Sailor Twain

Sailor Twain by Mark Siegel has caught my eye for awhile.  One, because it was recommended by the 2014 Best American Comics and two, because I thought it was about Mark Twain, one of my favorite writers.  Alas, the second is not quite true.  There’s only a vague reference to Twain and two creepy boys are allusions to Huck and Tom.

Sailor TwainSo what’s it about?  Well it’s centered on a steamship that plys the Hudson river, captained by a Twain and owned by a Frenchmen.  The Frenchmen is stereotypical in that he’s a womanizer and somewhat graphically so.  The main thrust of the story begins when Twain rescues a mermaid.  A mermaid in the Hudson you ask?  Why yes.  Apparently she convinced her sisters to help her break sailors hearts so her father, the sea god, exiled them to freshwater rivers.  This sister was sent to the Hudson because she was the instigator.  (Frankly, if I were exiled to the Hudson instead of the Rhine or the Danube, I’d be pissed too).  And so she exacts her revenge by luring people on the river to their deaths.  I won’t say why I know this, it’s sort of a plot point, but apparently mermaids aren’t selective when it comes to gender.  It appears women are at risk to the mermaids song.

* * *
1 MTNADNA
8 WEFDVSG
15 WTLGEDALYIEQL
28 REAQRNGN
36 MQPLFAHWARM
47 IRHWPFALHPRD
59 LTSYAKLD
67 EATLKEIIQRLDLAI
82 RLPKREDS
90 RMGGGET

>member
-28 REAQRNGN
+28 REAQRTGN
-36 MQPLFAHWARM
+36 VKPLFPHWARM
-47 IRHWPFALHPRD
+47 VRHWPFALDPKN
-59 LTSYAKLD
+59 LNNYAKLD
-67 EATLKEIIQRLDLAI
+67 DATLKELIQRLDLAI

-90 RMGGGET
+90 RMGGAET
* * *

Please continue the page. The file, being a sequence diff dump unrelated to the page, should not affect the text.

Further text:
What happens if I hear the mermaid’s song?  Well according to this lore, you need to give your heart to seven lovers.  And don’t make her mad whatever you do.  She’ll only stalk you and sing her song at full volume whenever you can.  Words to live by, dear reader.

Sarcasm aside, I was disappointed in the plot.  I wasn’t connected to any of the characters and the plot didn’t grab me.  But that didn’t make it any less of an interesting read.  It was entertaining and the drawings were superb.  The detail and shadowing were among the best I’ve seen.  So from an art standpoint this is a home run.

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